Tessa's Internal Conflict: Lacks confidence in her decisions and in her judgement of others. Lack of trust, fear of physical intimacy.

Tessa's External Conflict: Blackmailed into betrayal by bad guys

What she will have to change: She'll have to own and defend her decisions not just to others, but to herself.

4.  I find that the best way to ensure that there is a full narrative arc to support this growth is by planning the novel's plot around the emotions. Once I have done Step 3 for the main characters, I break down each character's issues into a series of plot points that illuminates the emotional growth. I use the same plot points as I mentioned earlier, which doubles in purpose because it also gives me a rough idea of where these points should be placed on the timeline.

Let's take Tessa's lack of confidence in her own judgement.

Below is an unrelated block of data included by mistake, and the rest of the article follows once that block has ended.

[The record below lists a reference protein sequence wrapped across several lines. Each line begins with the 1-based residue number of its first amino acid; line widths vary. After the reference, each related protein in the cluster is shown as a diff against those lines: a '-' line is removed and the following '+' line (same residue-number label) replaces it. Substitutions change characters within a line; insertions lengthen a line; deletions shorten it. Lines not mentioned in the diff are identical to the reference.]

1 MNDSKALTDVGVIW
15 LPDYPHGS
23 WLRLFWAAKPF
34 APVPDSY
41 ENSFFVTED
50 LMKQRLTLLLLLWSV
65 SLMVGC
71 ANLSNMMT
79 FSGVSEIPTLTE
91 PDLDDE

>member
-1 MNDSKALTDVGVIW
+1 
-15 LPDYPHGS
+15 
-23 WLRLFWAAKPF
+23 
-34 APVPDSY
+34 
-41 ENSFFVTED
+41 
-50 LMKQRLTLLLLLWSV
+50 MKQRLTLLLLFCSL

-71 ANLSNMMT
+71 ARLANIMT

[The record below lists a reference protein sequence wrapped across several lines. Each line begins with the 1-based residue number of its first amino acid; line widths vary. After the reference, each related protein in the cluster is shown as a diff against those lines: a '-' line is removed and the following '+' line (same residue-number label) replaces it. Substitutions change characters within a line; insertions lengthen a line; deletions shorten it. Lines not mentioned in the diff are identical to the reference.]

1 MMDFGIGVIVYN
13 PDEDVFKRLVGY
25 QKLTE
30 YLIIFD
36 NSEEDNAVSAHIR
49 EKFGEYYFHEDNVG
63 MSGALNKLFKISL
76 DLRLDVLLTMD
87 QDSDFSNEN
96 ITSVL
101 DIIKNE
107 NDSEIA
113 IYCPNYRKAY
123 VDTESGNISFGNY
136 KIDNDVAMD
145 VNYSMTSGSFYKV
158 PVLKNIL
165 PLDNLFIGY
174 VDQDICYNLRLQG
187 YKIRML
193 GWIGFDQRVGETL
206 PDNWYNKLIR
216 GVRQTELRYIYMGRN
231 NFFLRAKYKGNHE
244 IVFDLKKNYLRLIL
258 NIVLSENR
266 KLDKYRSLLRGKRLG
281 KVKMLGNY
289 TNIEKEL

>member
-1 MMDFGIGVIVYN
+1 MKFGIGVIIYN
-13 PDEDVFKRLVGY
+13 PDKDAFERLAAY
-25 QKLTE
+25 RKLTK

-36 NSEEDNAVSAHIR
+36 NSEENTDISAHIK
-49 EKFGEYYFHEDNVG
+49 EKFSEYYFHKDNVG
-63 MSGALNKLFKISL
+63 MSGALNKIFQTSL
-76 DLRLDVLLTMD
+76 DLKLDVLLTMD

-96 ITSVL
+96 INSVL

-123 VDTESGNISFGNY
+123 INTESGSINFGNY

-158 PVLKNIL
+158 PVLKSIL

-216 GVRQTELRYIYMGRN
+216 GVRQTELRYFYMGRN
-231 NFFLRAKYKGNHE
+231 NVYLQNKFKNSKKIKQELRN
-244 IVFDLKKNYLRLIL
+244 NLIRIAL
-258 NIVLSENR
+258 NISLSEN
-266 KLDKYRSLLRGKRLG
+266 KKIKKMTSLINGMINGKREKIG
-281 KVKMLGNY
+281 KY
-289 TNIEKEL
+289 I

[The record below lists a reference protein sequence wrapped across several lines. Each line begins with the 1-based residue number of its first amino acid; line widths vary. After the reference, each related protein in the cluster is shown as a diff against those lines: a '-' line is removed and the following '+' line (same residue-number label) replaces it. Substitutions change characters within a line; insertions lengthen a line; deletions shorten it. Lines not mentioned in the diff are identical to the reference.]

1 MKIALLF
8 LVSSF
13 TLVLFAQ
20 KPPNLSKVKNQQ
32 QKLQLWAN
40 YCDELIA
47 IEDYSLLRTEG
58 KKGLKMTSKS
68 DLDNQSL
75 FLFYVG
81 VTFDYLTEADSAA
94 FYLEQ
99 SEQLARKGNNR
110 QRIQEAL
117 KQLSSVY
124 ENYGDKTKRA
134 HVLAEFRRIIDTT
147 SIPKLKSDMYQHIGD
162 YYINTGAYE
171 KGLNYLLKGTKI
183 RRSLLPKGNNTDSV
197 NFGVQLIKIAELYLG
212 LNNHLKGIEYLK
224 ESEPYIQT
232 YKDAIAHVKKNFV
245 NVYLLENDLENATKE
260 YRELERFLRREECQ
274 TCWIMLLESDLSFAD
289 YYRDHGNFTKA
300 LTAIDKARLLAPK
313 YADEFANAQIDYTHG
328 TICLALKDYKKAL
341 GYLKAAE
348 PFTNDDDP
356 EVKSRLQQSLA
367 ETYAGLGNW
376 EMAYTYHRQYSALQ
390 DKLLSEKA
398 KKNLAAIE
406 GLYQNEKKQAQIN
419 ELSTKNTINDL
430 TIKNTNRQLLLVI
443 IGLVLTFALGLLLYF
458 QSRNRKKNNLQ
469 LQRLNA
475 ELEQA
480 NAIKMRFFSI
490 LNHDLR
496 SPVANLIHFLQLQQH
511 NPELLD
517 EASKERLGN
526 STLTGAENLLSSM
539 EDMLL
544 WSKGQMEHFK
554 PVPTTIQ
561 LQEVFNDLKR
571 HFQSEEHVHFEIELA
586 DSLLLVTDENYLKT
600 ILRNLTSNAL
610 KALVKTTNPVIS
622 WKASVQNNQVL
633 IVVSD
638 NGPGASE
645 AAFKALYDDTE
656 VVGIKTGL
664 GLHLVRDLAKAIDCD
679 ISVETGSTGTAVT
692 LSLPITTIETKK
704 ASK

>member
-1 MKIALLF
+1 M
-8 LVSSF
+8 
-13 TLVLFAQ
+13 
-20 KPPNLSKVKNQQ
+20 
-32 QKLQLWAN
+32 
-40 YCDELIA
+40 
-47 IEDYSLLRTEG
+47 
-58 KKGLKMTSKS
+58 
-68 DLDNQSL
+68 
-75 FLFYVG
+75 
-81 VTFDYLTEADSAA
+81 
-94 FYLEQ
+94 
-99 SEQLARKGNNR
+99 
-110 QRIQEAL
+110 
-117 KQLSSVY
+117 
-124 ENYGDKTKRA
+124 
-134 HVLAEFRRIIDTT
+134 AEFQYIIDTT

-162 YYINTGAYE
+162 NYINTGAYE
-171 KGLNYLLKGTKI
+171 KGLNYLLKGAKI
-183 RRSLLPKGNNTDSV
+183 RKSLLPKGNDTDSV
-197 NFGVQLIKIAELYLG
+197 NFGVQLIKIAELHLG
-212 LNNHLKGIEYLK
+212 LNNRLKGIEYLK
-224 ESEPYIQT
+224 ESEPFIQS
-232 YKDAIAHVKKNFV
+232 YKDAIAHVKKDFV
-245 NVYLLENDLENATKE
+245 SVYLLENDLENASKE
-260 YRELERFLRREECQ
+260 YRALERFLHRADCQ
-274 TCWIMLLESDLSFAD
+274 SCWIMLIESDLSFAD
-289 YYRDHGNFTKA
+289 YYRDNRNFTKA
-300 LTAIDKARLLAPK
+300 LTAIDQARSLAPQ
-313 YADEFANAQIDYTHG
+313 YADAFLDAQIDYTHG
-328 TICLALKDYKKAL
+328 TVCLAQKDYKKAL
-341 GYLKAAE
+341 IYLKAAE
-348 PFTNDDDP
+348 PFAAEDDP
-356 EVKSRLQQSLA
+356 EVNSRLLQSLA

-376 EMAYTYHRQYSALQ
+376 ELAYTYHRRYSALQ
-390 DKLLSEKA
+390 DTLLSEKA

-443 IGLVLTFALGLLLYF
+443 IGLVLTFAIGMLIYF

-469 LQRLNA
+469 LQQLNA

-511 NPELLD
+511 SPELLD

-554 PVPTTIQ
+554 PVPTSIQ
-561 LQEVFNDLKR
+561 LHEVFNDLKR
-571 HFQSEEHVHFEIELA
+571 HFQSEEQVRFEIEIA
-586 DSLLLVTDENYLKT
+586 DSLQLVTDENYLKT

Exposition: Show WHY she has reason to lack her own judgement. (In her case, it's because she's been taken advantage of by several men she should have been able to trust.)

Rising Action: Show HOW it is currently affecting her situation. (She's unable to trust the one person she really can rely on.)

Conflict: Show WHAT she has to fear from fighting against her issue. (If she does trust, and does tell anyone the complete truth, she will be scorned or worse by the only people that have ever accepted her.)

Climax: Show WHEN she must act or lose everything. (The people she has come to care for are placed under imminent threat of death, and only telling the whole truth can save them.)

Falling Action: (She comes up with a plan to save the day, and defends it to a large group of people.)

Resolution: (She admits to herself that she has changed and  feels more confident in her decisions.)

5. Now that I've got that all down on paper, I go back to my list of subplots. After all this work on my characters and their emotions, I've come to know them much better. Now it should be easy to choose and tweak one of the subplots I have to make them fit my characters. If none of them are right, it's easy to repeat the process of making a long list and then narrowing it down... but this time to one!